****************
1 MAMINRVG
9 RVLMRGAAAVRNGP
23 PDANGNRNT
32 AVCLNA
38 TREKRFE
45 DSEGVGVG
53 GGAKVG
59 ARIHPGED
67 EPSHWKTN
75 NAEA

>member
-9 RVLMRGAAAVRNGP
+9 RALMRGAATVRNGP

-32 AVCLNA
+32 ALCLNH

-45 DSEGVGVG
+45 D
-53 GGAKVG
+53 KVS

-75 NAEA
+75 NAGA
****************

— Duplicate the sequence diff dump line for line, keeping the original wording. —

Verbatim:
1 MAMINRVG
9 RVLMRGAAAVRNGP
23 PDANGNRNT
32 AVCLNA
38 TREKRFE
45 DSEGVGVG
53 GGAKVG
59 ARIHPGED
67 EPSHWKTN
75 NAEA

>member
-9 RVLMRGAAAVRNGP
+9 RALMRGAATVRNGP

-32 AVCLNA
+32 ALCLNH

-45 DSEGVGVG
+45 D
-53 GGAKVG
+53 KVS

-75 NAEA
+75 NAGA